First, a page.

It is also a mistake to assume that a rise in the average global sea level translates to a net loss in coastal land. Per a 2016 study published in the journal Nature, the earth gained a net total of 5,000 square miles of coastal land area from 1985 to 2015.
Near the end of his piece, Keating frets that the citizens of Kiribati “seem no more troubled about the issue” of climate change “than people in the United States are.” Reporting on his visit to Kiribati and interviews with the locals, he writes:
- “Most people I met weren’t making plans to relocate anytime soon.”
- “Instead, I heard a lot of frustration that the rest of the world seems to take notice of the I-Kiribati only to tell them they’re doomed.”
- “Several people I spoke with had already given interviews about climate change to foreign reporters. ‘In my case, you are the fifth person,’ remarked Teewata Aromata…. ‘People come and ask us the same questions. They see pictures of us and think we are drowning in the ocean.’ ”
Instead of considering the possibility that these people are correct, Keating evaluates the situation and psychoanalyzes them as follows:
Yet the stubborn facts remain. Countries like the Maldives and Kiribati are probably disappearing—and not that long from now. I came to Kiribati expecting to find a place planning for its own destruction, but instead I found something more dispiriting: a place that, with a few exceptions, wasn’t even contemplating that destruction. …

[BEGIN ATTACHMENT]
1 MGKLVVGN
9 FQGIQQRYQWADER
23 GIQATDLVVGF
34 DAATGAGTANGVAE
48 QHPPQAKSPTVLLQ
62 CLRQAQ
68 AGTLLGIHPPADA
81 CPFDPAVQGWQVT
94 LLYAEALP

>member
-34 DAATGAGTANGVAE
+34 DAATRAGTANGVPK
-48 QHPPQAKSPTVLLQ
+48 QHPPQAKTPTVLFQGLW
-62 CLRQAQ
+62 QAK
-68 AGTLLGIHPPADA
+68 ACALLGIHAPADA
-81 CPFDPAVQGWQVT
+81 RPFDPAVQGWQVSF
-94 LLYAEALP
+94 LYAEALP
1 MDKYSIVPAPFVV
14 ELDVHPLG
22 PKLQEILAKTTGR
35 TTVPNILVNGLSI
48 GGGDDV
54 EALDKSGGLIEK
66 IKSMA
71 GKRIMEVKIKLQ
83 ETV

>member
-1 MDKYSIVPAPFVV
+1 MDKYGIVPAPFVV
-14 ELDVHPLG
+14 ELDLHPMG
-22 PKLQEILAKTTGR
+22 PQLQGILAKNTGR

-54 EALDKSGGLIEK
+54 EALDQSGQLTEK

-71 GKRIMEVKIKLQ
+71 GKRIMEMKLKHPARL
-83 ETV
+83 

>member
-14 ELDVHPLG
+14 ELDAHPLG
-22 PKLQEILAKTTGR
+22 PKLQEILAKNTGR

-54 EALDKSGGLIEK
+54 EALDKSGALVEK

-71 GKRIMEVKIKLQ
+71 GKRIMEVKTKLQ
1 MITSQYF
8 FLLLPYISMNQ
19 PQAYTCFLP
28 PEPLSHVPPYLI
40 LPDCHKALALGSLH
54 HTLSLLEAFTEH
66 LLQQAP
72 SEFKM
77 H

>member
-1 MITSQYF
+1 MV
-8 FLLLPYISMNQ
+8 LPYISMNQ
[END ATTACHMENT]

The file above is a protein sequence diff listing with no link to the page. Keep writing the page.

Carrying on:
The mental block that prohibits thinking about what will happen when the islands are no longer inhabitable seems to be a major impediment to planning for that eventuality. In this regard, too, Kiribati is a microcosm of the world’s unwillingness to face the reality of the future.
This episode highlights the media’s propensity to embrace false narratives and look down their noses at others who don’t. Given the effects of media on the public and governments, this can waste enormous resources on fake problems, while diverting them from real ones.